In a hump, the hips go back behind you in a straight line horizontally, which creates a more open ankle joint and a more vertical lower leg position. The torso will be more horizontal.

    The push, which is best defined as using your arms to move an object further away from you (or moving yourself further away from an object). The push peels on the concentric

    • Upper arm away from torso
    • Forearm away from upper arm
    • Shoulder-blades away from each other

    and pancakes on the eccentric. Think: moving something away from your body with your arms. 

    The pull, which is best defined as using your arms to hug an object closer to you (or moving yourself closer to an object). The pull pancakes on the concentric

    • Upper arm into torso
    • Forearm into upper arm
    • Shoulder-blades into each other

    and peels on the eccentric. Think: hugging something into your body with your arms.

    Colors

    Return to the morph suit and the Lite-Brite idea of muscles glowing a certain colors when activated. Imagine if every single muscle were represented by its own unique color. Muscles responsible for similar movements share complimentary colors. For instance, the anterior deltoid (front shoulder) is red and the pectoralis major (chest) is orange. Both are involved in similar movements, so they are similar in color.  (I’m just making these colors up. They won’t apply later. Take a deep breath. There is no quiz for you to fail.)

    Exercises within each pattern share similar local stimulation signatures. In other words, exercises within a pattern tend to make the same colors glow.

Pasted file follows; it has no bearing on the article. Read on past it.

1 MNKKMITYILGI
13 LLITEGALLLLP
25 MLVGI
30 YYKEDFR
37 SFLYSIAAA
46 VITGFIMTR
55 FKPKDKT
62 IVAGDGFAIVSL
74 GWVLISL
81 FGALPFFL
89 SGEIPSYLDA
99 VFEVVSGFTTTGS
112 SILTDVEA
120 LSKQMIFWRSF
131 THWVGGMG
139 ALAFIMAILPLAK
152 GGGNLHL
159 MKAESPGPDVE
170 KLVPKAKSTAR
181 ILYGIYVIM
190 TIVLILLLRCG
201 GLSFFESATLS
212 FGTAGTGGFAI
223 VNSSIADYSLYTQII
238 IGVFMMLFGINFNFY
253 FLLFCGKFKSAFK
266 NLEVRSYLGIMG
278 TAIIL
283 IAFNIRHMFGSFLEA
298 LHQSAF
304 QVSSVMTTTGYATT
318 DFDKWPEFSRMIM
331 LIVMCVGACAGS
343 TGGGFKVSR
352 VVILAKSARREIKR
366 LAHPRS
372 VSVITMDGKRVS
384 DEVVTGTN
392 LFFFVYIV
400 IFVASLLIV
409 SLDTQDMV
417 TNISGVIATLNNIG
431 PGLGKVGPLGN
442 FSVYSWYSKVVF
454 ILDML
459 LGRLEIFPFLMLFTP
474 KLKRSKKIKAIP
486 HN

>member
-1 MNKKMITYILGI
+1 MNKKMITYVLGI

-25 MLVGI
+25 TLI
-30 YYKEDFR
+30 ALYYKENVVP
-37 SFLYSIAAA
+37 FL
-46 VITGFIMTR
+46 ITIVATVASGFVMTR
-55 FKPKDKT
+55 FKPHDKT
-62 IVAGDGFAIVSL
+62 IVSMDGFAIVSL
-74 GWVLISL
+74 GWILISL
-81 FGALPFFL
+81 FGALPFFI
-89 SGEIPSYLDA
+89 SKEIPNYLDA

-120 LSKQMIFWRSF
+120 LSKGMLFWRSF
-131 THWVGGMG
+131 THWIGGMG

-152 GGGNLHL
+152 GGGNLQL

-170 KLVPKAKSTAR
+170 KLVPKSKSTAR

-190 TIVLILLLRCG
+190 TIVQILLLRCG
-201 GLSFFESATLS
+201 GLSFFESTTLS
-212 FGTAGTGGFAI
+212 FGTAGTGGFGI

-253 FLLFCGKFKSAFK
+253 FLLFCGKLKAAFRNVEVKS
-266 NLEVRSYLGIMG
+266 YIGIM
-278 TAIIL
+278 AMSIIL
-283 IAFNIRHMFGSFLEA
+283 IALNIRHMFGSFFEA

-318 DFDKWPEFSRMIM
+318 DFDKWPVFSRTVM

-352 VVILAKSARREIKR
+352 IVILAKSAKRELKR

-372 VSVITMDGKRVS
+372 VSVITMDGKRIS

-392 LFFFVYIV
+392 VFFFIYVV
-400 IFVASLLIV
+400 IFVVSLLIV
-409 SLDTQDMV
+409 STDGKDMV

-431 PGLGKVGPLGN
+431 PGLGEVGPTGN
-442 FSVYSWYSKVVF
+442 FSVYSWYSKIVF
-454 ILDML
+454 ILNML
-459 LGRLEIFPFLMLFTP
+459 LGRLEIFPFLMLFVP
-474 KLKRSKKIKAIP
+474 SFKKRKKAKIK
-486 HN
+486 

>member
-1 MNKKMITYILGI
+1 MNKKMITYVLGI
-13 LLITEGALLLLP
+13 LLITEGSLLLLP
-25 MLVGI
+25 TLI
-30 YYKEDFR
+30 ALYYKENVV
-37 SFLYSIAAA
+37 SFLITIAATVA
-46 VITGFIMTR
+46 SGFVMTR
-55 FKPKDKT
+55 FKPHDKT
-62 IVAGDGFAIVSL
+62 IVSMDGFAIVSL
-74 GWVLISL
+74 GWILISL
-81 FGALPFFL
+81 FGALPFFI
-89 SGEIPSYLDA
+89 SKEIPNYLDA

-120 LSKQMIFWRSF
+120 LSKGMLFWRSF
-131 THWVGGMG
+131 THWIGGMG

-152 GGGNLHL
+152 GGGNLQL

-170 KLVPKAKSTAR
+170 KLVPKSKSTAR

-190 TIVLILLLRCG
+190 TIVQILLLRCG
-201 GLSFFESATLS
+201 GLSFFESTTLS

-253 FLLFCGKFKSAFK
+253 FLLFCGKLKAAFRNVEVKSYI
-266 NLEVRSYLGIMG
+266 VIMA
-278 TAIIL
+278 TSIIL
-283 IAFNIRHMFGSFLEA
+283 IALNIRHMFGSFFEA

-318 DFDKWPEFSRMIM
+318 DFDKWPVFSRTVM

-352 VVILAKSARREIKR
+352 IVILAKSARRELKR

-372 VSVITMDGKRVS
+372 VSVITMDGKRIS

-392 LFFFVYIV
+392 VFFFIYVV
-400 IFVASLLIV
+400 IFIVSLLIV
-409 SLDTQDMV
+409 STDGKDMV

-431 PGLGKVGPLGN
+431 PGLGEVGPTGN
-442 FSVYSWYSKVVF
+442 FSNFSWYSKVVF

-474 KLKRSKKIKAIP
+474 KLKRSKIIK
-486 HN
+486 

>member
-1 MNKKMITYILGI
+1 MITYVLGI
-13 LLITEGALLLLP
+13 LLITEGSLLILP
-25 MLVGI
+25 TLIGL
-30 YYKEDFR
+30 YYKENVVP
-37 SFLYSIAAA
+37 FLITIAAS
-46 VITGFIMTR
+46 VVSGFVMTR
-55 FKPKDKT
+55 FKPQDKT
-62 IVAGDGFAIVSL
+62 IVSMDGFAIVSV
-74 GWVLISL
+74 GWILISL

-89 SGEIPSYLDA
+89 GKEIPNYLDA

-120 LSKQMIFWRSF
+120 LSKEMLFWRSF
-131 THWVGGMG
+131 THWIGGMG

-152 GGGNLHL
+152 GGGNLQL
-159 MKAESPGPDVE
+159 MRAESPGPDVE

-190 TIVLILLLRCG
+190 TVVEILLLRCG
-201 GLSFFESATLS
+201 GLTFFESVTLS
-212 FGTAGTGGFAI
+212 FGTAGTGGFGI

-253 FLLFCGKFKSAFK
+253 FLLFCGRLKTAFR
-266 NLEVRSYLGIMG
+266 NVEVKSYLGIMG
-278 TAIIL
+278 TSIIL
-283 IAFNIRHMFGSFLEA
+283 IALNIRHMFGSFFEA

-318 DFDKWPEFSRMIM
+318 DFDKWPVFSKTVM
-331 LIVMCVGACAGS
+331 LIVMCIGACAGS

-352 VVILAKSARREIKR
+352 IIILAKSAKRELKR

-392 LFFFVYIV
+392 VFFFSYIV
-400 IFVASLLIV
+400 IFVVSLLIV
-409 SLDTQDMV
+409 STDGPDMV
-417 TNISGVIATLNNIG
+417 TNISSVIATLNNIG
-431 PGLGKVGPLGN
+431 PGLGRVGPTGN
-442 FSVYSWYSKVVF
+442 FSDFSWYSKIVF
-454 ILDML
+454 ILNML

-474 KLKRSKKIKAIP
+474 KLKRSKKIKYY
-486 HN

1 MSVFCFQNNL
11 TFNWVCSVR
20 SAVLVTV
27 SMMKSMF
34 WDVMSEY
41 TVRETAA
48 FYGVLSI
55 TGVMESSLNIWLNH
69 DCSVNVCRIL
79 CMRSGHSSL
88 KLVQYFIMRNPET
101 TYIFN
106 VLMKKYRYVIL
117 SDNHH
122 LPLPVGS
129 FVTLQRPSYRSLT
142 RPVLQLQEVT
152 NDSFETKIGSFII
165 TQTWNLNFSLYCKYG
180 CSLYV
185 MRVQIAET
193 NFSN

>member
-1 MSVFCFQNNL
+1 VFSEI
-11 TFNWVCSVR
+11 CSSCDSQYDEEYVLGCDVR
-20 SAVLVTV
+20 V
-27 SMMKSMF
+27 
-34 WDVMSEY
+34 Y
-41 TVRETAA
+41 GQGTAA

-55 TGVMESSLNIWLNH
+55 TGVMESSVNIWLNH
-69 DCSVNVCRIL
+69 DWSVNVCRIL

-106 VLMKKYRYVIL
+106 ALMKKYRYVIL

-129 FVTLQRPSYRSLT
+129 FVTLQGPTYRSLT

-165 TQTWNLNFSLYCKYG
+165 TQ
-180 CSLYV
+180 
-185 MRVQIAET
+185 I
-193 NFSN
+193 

• The overhead press is just red. It hits primarily the shoulders and triceps. There’s a little chest, but not much.
    • The incline bench press is red-orange in color. It hits the chest, shoulders, and triceps.
    • A flat bench press would be orange-red. Very similar to the incline bench press, but the angle makes it more of a lower chest exercise.
    • A decline bench press would be orange. It hits the chest and triceps, mostly.

    Each of the above exercises is a push. They activate similar muscles because they share the same pattern of movement.

    The common muscular breakdown across the patterns:

    • Squatting = quadriceps, glutes, ankle flexion, hip-extension and knee-extension based things.
    • Hinging = hamstrings, glutes, ankle extension, hip-extension and knee-flexion based things.
    • Pushing = chest, front shoulders, triceps, shoulder-flexion and elbow-extension based things.
    • Pulling = back, rear shoulders, biceps, shoulder-extension and elbow-flexion based things.

    Exceptions